AI needs to be decentralized for the same reasons that money needs to be
“You don’t want these powerful models to be controlled by one central entity,” Qiao Wang says
thinkhubstudio/Shutterstock modified by Blockworks
Ask an American-trained artificial intelligence app what the world’s best economic system is and you’re likely to get “capitalism” as your answer. Try the same question with an AI app built elsewhere, and you might get “communism.” It all depends on who influences and controls the data set.
Like today’s monetary system, artificial intelligence (AI) is operated by a few powerful central agents, with popular applications like ChatGPT gathering the bulk of the data and network activity.
“You don’t want these powerful models to be controlled by one central entity,” Qiao Wang says.
“We just experienced this,” Wang says. OpenAI appears to have “dumbed down their models for all their customers” in a recent update, he says. “They, internally, have the most powerful model still.”
“So they decide they’re the king makers. They decide who gets access to the powerful models and who doesn’t.”
Along with this centralization of power comes the issue of privacy. “Today, when you interact with ChatGPT, you send them a lot of personal data and they know everything about you,” Wang says. “It just doesn’t feel great.”
The most intuitive way to solve the AI centralization problem, Wang says, is with “Edge AI”: “running an open-source model on your local device.”
“All the compute happens on your local device within an open-source piece of software rather than being run on the cloud at OpenAI.”
By doing so, the user “owns the model,” Wang says, holding their data privately on a local device rather than sending it into the cloud.
One major problem, as always with decentralization, is speed. “The hardware that’s used for training the LLM [large language models] at OpenAI is way more powerful than the average consumer-grade hardware,” he says.
But maybe decentralized AI doesn’t need to train the same sorts of models, Wang suggests. “We can use the decentralized compute to train smaller models or to fine-tune a large model.”
“If decentralized compute does work,” Wang notes, “it can be a really big idea because there is just a massive shortage of GPUs. So the payoff is very asymmetric, in my opinion.”
The dataset also needs to be decentralized, “because it’s garbage in, garbage out,” Wang says. “If you feed the model training with a very politically biased dataset, then output will be a very politically biased model.”
Crypto x AI could be scary… or kinda cool
Crypto, of course, is all about decentralization. It removes power from central agents and distributes it as broadly as possible. This enables the freedom to overcome censorship and offers privacy and independence from controlling forces.
The technology could play a role in decentralizing AI computing, rewarding participants in a consumer-grade network for contributing their computing power, for example. Blockchain tech could also prove authenticity amid the inevitable growth of deep fakes generated by AI, Wang says. After recording a podcast, he says as an example, the producer could provide a signature on the Ethereum blockchain to prove the source’s legitimacy.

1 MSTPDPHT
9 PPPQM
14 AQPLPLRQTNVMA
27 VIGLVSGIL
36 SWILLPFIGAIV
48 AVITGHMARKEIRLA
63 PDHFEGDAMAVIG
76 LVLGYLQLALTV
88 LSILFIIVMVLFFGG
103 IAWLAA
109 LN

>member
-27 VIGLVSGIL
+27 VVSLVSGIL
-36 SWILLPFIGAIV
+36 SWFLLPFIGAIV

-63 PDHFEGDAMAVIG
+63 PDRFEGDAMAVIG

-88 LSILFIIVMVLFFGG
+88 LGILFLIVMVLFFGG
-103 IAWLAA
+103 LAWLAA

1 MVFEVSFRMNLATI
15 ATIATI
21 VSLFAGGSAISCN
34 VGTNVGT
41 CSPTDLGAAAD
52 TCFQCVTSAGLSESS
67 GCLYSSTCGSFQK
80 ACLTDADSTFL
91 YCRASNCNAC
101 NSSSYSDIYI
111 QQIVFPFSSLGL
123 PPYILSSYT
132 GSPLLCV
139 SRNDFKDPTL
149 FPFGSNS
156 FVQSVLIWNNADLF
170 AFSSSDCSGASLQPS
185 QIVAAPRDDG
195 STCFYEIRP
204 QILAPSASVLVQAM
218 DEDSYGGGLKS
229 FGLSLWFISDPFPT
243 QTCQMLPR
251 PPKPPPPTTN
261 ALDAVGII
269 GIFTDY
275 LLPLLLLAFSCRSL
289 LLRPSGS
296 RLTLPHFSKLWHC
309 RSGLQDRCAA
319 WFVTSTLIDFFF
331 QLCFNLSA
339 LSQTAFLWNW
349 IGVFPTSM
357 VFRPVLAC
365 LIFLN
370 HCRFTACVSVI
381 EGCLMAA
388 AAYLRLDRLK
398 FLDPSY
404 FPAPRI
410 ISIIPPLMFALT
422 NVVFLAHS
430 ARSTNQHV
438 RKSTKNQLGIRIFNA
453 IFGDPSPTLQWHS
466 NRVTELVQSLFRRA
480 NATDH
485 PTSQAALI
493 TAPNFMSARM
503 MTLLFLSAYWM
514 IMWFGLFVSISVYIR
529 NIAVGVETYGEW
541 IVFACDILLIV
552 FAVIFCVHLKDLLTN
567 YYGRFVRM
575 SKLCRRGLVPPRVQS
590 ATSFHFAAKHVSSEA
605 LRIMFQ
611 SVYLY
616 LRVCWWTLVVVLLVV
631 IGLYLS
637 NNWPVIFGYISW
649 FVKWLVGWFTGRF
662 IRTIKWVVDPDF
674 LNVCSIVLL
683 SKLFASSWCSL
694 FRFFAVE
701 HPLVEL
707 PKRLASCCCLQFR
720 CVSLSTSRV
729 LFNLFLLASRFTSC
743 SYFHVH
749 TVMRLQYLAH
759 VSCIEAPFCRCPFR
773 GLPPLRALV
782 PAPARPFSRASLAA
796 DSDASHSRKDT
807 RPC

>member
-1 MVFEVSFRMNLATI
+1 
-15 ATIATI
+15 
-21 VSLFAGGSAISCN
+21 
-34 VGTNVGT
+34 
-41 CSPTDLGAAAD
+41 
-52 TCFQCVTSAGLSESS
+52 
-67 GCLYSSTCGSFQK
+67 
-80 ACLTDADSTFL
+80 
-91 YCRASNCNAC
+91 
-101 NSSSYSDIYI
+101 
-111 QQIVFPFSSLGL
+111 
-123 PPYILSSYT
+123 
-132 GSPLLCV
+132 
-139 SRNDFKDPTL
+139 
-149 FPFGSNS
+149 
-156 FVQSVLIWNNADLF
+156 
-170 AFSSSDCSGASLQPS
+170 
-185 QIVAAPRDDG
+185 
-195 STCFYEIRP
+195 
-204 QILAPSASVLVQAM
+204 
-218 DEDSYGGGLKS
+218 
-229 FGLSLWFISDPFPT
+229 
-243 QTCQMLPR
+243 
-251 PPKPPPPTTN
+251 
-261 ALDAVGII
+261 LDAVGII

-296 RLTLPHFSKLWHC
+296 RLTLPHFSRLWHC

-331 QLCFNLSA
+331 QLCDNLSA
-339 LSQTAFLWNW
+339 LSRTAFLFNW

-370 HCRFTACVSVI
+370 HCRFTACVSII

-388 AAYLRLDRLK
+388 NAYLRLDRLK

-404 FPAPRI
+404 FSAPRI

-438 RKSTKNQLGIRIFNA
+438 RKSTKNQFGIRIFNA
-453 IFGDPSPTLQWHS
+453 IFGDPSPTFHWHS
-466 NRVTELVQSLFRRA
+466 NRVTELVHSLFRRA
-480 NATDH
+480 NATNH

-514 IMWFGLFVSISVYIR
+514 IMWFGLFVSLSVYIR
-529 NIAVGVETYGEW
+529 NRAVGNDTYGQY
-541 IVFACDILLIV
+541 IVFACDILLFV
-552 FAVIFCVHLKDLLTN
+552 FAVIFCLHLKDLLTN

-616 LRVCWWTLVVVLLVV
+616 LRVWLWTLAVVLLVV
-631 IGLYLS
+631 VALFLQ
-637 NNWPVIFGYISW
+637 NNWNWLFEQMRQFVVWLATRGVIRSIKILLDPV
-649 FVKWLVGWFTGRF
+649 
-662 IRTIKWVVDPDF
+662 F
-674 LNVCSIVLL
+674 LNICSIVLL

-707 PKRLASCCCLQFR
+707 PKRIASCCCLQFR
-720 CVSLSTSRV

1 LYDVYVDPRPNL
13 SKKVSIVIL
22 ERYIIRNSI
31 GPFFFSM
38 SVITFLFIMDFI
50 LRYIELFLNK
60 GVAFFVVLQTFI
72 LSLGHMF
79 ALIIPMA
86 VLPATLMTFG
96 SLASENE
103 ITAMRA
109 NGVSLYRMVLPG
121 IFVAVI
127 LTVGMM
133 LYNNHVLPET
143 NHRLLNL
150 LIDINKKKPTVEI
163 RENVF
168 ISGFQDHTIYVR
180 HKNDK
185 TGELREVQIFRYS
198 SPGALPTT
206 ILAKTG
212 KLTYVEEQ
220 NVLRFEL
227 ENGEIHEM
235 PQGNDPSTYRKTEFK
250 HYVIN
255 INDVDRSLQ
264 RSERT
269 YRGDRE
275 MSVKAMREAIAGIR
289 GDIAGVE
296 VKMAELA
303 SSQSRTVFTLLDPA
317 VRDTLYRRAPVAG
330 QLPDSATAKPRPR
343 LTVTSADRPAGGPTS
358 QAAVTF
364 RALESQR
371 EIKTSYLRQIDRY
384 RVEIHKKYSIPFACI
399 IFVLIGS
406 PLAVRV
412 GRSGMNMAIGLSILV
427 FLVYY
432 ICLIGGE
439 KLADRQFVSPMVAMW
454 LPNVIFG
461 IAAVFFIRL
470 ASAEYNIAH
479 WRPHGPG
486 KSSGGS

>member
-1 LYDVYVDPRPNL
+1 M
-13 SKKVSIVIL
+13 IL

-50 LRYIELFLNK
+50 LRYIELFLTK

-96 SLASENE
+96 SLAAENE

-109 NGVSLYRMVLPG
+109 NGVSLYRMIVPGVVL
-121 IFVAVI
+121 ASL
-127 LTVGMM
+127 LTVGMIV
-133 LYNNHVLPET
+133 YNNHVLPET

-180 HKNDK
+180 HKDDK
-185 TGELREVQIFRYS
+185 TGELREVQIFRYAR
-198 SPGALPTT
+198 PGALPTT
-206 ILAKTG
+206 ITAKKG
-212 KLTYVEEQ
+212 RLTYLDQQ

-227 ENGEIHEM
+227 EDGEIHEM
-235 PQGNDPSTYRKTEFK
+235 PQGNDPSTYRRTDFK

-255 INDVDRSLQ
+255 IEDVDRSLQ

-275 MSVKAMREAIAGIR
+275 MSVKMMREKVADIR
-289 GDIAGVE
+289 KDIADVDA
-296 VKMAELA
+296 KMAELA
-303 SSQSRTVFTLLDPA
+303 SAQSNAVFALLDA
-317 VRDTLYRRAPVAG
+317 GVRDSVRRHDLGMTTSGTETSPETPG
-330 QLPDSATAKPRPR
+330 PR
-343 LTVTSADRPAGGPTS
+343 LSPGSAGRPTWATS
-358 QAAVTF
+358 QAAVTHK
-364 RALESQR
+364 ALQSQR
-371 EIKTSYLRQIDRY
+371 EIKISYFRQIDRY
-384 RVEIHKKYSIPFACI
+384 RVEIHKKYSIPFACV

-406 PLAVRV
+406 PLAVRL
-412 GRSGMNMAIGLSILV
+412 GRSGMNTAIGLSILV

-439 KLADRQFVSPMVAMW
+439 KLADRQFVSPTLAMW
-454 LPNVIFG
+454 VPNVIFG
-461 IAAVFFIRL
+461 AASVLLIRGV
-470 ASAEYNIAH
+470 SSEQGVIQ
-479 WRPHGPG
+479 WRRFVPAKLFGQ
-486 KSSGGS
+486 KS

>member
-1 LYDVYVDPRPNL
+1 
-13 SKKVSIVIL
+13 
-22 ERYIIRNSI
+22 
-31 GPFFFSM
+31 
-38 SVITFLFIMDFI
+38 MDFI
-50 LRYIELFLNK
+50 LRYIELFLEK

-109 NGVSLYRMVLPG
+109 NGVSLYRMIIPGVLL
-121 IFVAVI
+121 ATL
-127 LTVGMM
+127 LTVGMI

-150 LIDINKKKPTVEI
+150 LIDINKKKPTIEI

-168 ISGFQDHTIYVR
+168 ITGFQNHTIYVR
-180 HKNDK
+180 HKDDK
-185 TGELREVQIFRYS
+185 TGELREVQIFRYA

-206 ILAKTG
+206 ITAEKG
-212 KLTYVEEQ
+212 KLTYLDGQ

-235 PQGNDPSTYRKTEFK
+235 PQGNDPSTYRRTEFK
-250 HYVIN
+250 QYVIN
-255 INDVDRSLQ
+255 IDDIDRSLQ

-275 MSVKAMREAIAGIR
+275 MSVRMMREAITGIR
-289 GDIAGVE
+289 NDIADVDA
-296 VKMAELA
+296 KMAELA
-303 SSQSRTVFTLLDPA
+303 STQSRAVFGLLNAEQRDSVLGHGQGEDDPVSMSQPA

With the advent of AI-generated deep fakes, Wang says “this will be a very important application, especially with the elections coming up next year.”
Crypto can provide “checks and balances” to prevent undesirable exploitations of AI, he says, but it could also bring its own set of concerning problems. “Fundamentally, AI agents are programmable,” Wang says, “so they can leverage other interfaces to do things that they want.”
“One of the interfaces that they can use is the blockchain and they can do this permissionlessly. So for example, they can use ETH as the AI-native money or they can interact with DeFi, or they can play games.”
“They can do that permissionlessly, and no one can stop them. So that can get a little bit scary.”
“Currently, AI agents don’t do much, but if you give them the ability to do permissionless programming on-chain and give them an unstoppable form of money, which is, for example, ETH in this case, I don’t know what they’re going to do with this type of capability.”
On the other hand, Wang argues that the crypto industry potentially stands to greatly benefit by embracing AI, enabling possibilities with trading, for example. “Speculating is the one thing that crypto really enables for the mainstream.”
“It’d be really fun for crypto consumer products to embrace that, to try things that are related to speculation, to hyper-financialization.”
“DeFi summer worked,” Wang says, “because it unapologetically embraced speculation and hyper-financialization. DeFi summer was a game.”
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